Hillel’s controversial signs grab attention of students

Kelly Petryszyn

Offensive sayings provoke dialogue

Hillel and the History Club posted signs around Risman Plaza yesterday to start conversations about discrimination on the 71st anniversary of Kristallnacht. The Jewish Studies Program sponsored “Witness,” featuring two local Holocaust survivors in the Kiv

Credit: DKS Editors

Signs reading “Whites only” and “Gay free zone” created a stir on campus yesterday. Students walked by with heads turned and puzzled looks on their faces. Some signs ended up in the trash or ripped out of the ground and torn to shreds.

Hillel, the Jewish student organization on campus, and the History Club were responsible for the signs, which were meant to represent all groups the Nazis discriminated against.

“The ultimate goal is to remind people of the Holocaust so it never happens again,” said Hillel board member Joel Abramson.

Students who approached Hillel in Risman Plaza yesterday could sign a poster that read “Never again” symbolizing their feelings against hate, discrimination and genocide.

Yesterday marked the 71st anniversary of Kristallnacht, the event that started the Holocaust. Also known as “the Night of Broken Glass,” Kristallnacht refers to when Nazis attacked Jewish businesses and synagogues in Germany and Austria on Nov. 9 and 10, 1938. During two days, Nazis arrested between 25,000 and 30,000 Jews and put them in concentration camps.

Hillel invited students to a program last night at the Kiva that featured two Holocaust survivors, Harry Koppel and George Kronnenberg, who shared their stories of Kristallnacht and how they escaped Nazi Germany.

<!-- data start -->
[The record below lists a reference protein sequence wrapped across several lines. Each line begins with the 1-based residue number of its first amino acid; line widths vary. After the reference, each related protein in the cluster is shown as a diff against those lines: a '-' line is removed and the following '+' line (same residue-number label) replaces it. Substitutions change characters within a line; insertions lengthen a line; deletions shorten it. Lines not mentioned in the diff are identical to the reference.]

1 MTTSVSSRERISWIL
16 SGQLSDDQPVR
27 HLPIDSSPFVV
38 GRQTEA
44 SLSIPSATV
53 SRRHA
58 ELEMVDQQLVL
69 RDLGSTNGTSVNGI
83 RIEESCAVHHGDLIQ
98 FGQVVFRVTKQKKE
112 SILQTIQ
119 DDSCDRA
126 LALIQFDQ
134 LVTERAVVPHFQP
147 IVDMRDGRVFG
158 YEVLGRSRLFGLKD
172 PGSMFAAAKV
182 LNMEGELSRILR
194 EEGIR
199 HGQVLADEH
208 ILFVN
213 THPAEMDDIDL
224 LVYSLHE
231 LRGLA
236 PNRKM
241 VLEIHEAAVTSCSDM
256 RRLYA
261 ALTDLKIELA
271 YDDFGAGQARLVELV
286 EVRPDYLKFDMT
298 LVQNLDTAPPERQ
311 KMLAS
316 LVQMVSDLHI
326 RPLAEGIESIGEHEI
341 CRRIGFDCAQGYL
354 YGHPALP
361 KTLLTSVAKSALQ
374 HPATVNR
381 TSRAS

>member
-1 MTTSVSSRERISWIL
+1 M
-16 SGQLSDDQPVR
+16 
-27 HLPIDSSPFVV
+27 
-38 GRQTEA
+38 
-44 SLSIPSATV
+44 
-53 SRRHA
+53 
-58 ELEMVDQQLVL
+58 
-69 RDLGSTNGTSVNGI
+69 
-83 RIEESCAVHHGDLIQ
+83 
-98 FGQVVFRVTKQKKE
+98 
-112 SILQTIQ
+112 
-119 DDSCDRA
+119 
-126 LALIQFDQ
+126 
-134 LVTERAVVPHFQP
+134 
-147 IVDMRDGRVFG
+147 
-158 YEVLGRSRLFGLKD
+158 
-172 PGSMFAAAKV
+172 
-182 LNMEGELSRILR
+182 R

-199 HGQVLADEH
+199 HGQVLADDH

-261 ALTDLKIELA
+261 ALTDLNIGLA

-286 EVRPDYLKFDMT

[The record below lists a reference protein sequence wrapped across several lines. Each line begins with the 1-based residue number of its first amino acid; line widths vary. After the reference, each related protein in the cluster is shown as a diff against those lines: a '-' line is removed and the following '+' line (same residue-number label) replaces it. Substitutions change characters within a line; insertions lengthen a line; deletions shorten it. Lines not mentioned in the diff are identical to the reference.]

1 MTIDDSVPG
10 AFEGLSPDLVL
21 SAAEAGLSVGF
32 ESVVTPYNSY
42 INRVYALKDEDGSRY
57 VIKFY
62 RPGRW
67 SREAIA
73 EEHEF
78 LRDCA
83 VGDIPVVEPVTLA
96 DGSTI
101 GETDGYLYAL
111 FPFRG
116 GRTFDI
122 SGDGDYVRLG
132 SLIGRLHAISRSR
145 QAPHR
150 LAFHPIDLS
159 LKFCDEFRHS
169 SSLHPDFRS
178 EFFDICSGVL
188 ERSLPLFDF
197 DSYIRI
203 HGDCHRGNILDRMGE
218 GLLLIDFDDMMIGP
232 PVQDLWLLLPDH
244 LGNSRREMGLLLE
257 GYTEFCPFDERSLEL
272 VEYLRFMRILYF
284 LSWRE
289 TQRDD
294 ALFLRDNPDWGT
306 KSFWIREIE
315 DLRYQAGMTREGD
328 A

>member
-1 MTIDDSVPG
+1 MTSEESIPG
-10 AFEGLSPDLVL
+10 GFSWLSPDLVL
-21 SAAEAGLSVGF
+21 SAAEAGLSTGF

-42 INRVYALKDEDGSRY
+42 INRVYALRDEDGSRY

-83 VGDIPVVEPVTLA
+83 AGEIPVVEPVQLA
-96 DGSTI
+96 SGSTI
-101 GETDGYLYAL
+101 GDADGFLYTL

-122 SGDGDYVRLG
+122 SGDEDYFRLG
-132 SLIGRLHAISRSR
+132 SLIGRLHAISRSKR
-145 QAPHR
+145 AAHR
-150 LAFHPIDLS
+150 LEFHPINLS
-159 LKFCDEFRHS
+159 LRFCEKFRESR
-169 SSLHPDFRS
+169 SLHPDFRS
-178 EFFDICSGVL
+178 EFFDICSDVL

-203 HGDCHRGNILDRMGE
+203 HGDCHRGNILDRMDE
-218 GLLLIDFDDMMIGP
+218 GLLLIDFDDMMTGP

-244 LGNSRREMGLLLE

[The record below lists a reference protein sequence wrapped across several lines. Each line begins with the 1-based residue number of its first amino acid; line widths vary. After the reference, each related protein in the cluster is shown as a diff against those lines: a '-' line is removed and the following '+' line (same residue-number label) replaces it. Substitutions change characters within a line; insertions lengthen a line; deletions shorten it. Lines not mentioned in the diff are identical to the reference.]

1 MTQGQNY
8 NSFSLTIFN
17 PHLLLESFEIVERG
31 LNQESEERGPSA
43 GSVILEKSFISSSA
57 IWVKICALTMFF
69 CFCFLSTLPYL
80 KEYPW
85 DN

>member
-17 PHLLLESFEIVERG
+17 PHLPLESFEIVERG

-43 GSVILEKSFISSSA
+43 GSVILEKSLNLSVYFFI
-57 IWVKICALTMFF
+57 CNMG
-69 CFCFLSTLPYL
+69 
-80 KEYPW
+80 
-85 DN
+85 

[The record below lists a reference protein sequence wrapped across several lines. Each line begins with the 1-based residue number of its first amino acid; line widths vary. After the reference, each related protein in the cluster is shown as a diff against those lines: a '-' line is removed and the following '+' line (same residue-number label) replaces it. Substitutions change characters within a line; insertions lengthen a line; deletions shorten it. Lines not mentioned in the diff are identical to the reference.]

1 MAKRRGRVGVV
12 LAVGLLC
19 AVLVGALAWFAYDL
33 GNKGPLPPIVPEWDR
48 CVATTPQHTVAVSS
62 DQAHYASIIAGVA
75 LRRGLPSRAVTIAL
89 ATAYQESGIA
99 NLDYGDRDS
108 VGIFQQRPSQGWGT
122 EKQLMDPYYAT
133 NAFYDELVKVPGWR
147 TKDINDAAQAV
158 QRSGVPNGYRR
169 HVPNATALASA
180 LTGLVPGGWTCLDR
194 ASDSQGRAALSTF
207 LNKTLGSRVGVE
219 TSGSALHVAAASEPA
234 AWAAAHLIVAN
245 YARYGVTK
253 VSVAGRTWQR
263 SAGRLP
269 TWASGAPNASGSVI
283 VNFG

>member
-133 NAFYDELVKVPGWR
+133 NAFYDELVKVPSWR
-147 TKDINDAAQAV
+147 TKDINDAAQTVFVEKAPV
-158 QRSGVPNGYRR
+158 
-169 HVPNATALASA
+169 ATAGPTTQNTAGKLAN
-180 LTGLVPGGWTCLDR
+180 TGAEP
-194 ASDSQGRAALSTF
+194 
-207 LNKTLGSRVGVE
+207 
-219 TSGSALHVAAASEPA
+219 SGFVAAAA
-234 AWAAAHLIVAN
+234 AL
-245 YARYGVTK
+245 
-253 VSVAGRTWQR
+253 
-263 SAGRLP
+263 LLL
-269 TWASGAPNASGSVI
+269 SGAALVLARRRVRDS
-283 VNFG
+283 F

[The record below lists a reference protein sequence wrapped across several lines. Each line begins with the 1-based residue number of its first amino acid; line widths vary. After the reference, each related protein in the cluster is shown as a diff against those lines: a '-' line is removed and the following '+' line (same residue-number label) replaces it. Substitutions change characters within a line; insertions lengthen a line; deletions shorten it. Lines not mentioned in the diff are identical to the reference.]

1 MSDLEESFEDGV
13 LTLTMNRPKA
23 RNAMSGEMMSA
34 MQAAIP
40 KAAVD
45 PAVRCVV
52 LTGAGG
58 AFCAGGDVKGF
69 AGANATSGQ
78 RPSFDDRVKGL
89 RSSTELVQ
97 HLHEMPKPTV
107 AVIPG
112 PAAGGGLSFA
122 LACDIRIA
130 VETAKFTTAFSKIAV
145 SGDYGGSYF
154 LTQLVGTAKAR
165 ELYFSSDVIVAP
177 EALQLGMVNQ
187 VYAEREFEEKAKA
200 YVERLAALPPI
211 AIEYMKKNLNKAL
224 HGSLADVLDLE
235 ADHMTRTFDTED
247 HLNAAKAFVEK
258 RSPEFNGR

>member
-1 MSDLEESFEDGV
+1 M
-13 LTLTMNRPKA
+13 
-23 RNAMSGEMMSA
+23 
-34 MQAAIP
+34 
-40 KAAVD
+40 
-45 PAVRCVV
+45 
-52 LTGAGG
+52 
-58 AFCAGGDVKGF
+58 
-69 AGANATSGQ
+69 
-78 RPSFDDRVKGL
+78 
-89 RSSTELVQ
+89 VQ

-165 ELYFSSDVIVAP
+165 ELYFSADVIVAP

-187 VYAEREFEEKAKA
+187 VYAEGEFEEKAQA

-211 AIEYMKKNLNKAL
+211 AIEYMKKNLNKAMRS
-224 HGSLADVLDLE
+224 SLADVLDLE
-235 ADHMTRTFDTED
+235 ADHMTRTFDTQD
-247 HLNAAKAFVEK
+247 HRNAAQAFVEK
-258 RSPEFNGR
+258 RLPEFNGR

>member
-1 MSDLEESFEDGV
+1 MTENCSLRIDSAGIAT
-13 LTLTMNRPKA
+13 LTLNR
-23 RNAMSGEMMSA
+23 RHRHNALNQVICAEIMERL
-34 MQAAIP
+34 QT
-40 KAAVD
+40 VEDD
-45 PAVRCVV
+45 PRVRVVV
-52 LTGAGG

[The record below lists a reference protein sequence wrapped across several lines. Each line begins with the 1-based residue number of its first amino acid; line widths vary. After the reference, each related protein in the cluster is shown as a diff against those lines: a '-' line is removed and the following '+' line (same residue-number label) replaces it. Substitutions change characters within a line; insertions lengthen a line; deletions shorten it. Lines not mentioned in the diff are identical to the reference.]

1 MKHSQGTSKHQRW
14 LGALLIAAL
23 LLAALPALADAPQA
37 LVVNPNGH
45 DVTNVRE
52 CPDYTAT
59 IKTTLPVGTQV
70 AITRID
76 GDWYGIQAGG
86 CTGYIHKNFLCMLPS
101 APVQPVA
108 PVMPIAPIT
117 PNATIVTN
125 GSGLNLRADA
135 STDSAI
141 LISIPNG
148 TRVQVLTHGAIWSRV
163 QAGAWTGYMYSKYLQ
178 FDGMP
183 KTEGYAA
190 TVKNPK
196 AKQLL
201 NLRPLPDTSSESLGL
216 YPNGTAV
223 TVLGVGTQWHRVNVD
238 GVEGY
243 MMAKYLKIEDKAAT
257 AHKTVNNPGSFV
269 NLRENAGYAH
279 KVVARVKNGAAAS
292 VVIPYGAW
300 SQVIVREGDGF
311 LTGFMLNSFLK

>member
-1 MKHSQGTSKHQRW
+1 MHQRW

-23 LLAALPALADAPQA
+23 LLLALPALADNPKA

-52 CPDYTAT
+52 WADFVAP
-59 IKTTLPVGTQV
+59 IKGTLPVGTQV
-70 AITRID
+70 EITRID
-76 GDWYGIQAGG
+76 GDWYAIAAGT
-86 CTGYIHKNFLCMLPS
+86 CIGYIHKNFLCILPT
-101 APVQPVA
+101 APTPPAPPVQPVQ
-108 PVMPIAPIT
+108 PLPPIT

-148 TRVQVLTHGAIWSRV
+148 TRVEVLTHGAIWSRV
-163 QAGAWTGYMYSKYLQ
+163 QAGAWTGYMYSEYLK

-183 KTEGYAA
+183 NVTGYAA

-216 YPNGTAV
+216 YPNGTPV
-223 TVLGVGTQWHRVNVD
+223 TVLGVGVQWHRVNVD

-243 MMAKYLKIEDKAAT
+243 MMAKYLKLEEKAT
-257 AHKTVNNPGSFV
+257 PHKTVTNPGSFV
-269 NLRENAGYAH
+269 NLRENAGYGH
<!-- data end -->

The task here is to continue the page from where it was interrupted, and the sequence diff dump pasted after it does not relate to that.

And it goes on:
The signs were posted both by the M.A.C. Center along the Esplanade and by the University Library at 11:30 a.m. About a half hour later, the signs by the M.A.C. Center were gone.

Abramson said it was OK some of the signs were removed, because it shows that people had a reaction to the hateful words. As he was speaking, he pointed out that he was a Jew sitting by a sign that read “No Jews Allowed.”

The signs were meant to spark controversy.

“You need dramatic approaches to cut through all the images you see every day,” said Mike Levinstein, assistant director of Hillel.

Emiko Omabegho, senior communication studies major, laughed at a sign that read “Catholics Convert « Mile Ahead” and stopped to take a photo of it on his cell phone.

He said some students will take the signs seriously, but he thinks they are funny because he knew the sign was meant to grab attention.

Levinstein said it is important to get hate out of our minds and into our conversation to break down barriers.

“Our goal is to get people talking, and people are talking,” he said.

Contact diversity reporter Kelly Petryszyn at [email protected].